Yesterday in Brussels, an EU spokesperson made the following comment:
“On the commemoration, let me recall that the violent suppression of the peaceful Tiananmen Square democracy protests of 1989 at the time shocked the world.
And at the time, the European Council, which was meeting in Madrid on 26 and 27 June of that year strongly condemned the brutal repression that ensued. We are now over 30 years later and the European Union continues to mourn the victims and offer its condolences to the families of the victims.
The exact number of those who were detained, died or disappeared on 4th of June and the subsequent crackdown have never been confirmed and may never be known, but we must continue to honour their memory. We can only do justice to history if we learn from it.
Those detained in connection with 1989 events or with current activities to commemorate it must be guaranteed their legal safeguard and due process. We also expect the immediate release of the human rights defenders and lawyers detained and convicted in connection with these events or with activities protecting the rule of law and democracy.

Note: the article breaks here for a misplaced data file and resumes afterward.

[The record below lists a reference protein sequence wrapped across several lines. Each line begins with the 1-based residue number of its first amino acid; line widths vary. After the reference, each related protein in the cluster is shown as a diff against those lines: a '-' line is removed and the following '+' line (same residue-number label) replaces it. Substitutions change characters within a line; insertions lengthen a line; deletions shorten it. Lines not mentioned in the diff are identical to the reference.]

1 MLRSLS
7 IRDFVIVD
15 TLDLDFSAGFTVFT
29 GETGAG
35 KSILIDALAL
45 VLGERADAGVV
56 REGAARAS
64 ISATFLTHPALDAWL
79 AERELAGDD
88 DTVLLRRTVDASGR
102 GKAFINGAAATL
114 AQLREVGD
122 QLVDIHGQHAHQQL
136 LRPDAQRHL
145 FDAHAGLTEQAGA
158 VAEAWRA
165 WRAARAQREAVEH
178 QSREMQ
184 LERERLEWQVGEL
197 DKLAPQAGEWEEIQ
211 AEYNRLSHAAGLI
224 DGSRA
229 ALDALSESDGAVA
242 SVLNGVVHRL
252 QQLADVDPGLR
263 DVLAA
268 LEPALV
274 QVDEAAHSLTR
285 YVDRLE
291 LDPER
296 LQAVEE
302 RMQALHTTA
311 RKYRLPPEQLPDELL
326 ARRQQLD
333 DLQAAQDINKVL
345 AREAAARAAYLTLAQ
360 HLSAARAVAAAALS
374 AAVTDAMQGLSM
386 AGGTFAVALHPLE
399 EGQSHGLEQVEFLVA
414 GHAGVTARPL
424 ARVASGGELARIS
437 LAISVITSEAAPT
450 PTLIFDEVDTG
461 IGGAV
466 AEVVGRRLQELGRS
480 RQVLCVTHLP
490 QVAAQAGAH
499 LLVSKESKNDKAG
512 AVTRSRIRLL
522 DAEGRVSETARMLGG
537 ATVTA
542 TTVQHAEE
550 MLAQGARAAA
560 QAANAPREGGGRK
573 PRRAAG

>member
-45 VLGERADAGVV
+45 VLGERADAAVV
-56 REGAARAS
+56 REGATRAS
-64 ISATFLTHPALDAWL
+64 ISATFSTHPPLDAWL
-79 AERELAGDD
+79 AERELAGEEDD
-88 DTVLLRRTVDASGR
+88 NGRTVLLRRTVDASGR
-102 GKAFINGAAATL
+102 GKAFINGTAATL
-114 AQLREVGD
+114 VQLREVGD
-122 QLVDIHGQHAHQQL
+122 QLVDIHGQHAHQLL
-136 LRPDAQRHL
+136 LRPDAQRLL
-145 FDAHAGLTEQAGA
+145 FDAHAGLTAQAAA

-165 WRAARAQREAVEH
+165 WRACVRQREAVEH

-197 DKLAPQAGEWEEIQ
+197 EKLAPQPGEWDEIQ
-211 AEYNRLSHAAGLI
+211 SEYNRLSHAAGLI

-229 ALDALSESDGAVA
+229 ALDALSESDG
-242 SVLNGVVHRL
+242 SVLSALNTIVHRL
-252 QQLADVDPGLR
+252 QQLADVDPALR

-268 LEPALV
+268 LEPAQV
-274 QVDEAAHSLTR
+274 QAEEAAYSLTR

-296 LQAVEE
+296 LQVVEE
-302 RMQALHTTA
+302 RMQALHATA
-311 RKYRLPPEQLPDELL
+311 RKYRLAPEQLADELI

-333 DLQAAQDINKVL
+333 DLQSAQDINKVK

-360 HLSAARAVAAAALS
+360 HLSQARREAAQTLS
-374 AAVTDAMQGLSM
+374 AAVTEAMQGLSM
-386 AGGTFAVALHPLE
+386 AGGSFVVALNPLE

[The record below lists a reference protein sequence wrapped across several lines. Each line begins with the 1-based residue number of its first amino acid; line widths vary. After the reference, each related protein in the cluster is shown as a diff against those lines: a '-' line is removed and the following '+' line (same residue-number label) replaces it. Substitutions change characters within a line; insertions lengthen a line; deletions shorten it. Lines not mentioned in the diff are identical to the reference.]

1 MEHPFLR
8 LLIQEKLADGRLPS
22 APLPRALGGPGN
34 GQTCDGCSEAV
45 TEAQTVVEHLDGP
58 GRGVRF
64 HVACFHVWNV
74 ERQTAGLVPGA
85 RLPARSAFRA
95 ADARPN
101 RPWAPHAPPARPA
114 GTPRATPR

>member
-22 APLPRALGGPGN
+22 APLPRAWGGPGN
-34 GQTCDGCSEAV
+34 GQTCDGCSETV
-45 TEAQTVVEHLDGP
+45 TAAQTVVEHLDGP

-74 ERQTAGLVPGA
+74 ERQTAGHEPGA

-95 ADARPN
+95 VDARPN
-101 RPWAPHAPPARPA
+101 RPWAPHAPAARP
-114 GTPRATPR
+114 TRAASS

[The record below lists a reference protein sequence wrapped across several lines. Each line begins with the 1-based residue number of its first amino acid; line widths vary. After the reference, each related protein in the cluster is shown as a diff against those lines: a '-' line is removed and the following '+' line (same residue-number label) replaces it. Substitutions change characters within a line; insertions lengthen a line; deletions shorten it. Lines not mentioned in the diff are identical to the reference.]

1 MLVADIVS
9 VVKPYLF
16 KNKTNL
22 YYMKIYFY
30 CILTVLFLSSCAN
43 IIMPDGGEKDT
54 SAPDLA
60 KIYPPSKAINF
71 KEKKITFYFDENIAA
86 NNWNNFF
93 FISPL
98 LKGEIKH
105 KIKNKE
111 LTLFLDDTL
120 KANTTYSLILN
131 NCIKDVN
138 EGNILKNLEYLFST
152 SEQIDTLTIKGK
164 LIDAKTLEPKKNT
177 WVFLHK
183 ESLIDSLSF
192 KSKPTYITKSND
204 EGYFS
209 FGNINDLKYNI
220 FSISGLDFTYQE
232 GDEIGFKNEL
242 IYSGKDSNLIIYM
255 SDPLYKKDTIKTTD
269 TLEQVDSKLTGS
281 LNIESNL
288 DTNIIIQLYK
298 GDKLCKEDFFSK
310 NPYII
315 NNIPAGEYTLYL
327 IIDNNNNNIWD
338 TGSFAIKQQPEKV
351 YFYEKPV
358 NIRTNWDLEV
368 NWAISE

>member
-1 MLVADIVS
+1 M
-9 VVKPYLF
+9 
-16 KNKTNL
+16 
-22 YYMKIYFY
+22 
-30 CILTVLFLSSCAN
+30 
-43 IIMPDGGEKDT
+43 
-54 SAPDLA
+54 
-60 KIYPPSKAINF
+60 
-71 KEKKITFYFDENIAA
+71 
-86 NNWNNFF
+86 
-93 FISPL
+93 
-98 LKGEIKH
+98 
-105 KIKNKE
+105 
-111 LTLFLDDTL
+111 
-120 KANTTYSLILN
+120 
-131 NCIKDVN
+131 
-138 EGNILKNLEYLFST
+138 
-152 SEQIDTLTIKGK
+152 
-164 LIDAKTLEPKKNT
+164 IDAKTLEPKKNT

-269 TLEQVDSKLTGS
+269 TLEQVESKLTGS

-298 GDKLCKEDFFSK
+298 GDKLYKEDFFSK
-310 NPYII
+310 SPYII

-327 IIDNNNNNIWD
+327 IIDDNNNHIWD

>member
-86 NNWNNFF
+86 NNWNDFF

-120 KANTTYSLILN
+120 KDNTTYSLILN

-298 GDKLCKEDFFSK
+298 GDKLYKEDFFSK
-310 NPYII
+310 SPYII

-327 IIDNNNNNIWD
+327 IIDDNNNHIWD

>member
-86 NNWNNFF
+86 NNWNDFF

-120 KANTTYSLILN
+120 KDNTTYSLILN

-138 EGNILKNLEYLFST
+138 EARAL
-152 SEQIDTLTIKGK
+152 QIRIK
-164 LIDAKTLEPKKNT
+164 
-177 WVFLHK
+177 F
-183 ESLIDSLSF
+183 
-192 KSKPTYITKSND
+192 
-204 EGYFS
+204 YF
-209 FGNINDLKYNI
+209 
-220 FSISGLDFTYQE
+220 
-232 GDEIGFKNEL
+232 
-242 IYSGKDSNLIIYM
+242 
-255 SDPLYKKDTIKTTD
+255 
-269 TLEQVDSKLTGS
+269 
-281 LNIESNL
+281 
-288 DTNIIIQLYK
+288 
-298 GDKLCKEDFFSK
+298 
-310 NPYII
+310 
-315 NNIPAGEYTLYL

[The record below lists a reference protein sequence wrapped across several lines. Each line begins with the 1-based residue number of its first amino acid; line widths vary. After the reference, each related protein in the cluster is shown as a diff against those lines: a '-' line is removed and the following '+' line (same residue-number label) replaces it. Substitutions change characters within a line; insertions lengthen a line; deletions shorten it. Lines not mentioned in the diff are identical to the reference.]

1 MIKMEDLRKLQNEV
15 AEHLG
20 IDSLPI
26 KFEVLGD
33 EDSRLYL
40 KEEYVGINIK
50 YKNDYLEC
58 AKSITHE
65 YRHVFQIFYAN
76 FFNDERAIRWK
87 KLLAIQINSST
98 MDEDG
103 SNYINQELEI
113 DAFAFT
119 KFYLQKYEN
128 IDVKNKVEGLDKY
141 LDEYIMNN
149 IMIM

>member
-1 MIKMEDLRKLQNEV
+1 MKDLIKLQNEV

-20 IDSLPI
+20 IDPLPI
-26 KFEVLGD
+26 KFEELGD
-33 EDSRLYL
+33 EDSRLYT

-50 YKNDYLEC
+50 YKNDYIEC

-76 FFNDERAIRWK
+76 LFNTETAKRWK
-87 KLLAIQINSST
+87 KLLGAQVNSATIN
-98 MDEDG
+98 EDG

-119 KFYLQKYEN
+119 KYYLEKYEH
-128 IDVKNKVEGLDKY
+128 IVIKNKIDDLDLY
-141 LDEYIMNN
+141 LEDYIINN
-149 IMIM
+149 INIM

More specifically on the commemoration, Hong Kong and Macao have indeed a long tradition of commemorating the Tiananmen Square democracy protests of 1989 and their violent suppression.
These commemorations are a strong signal that key freedoms continue to be protected. We note the restrictions that have been put in place this year in both Hong Kong and Macao on health grounds, and we trust that the people of Hong Kong and Macao will nevertheless be free to mark the anniversary appropriately.
A clear commitment to fully respecting guaranteed rights and freedoms is now more important than ever in light of recent developments.”